The first two chapters review the historical background of primary care and the organisational changes that have occurred in the last two decades. The following four chapters deal more closely with professional and service issues arising from the various policy changes. The next three chapters discuss a number of novel approaches to the promotion of efficient care giving, and how the patient is increasingly an active partner in, rather than a passive recipient of, such innovations.
Taking up an issue arising from earlier chapters, the concluding chapter considers the impact of a changing health service on the educational needs of primary health care professionals, using GP education as an exemplar.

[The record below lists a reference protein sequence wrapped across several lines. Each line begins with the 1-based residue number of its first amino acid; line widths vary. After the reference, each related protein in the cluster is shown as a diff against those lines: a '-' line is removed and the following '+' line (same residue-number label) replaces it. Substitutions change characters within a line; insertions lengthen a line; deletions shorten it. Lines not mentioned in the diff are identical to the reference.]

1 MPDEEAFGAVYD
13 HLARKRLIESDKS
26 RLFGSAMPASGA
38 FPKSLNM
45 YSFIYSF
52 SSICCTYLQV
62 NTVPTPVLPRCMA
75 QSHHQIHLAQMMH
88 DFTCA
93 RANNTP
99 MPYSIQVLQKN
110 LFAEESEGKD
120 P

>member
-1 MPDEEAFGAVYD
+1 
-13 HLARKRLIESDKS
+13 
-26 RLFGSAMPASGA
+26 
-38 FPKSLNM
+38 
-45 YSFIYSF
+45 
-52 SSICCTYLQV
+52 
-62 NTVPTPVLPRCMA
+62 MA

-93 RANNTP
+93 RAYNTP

The organisational development of primary care.
Nursing: responding to the primary care led NHS.
Promoting interpersonal collaboration: the multidisciplinary face of primary health care.
Pharmacy and primary health care.
Primary mental health care.
Service innovations at the primary–secondary interface: the example of hospital at home.
Primary care information technology.
The patient perspective.
Education for the ′new′ NHS.
The way forward.